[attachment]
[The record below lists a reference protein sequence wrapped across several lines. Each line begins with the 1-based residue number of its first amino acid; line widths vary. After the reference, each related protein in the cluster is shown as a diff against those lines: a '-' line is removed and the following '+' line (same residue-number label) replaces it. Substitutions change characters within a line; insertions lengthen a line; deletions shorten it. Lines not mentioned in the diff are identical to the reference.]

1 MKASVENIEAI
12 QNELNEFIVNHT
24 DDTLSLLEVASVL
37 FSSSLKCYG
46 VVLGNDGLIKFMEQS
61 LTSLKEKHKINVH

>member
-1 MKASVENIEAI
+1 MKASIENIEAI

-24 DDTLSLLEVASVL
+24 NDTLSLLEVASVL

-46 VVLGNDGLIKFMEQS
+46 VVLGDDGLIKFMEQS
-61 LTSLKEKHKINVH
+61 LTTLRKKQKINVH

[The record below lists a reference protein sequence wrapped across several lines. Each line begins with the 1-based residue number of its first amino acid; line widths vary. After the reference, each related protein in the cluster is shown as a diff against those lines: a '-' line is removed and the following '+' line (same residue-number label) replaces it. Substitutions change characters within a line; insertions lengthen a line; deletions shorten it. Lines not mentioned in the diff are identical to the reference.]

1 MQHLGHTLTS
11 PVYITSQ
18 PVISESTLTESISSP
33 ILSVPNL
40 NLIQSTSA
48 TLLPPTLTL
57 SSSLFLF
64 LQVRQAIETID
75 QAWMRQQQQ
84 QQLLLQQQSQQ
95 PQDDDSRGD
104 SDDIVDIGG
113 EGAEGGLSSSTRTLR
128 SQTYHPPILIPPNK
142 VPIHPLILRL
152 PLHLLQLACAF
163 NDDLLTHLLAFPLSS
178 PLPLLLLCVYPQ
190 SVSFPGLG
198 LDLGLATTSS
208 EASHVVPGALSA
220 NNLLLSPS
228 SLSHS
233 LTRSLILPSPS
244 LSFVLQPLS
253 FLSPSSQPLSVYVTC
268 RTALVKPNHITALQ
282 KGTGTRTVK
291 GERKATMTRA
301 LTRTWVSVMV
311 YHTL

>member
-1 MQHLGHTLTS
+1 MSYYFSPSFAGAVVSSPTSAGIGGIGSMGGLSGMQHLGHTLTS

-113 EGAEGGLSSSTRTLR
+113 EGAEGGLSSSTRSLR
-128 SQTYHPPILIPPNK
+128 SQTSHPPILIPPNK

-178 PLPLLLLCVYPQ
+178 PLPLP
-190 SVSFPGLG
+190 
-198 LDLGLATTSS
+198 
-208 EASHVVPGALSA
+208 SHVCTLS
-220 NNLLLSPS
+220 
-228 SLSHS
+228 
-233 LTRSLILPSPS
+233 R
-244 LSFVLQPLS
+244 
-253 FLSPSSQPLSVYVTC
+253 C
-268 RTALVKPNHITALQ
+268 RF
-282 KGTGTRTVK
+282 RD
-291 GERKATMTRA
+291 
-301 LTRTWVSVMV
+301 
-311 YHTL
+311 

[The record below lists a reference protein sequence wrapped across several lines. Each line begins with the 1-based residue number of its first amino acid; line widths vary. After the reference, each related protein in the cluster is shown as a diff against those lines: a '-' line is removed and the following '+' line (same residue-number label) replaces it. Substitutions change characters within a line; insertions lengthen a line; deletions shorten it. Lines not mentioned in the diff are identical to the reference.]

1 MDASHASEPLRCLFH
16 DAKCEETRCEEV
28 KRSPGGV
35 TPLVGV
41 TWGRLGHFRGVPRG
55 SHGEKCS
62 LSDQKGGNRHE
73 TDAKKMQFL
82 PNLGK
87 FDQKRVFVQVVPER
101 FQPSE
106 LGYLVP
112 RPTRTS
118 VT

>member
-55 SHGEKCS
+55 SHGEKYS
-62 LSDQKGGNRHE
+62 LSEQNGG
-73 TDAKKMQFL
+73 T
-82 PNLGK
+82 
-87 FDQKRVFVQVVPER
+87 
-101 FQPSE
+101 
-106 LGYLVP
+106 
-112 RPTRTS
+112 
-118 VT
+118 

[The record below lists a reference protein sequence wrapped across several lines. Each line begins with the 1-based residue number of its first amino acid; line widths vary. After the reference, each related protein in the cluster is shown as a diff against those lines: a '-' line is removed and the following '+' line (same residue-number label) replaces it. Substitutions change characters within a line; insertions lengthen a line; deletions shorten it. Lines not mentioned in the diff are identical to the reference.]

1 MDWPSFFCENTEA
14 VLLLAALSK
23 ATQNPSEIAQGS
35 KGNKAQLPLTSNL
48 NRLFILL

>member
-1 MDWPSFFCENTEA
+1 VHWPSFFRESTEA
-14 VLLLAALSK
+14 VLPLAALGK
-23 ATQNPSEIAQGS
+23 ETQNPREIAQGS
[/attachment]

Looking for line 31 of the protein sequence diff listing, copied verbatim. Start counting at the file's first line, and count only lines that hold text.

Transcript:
128 SQTYHPPILIPPNK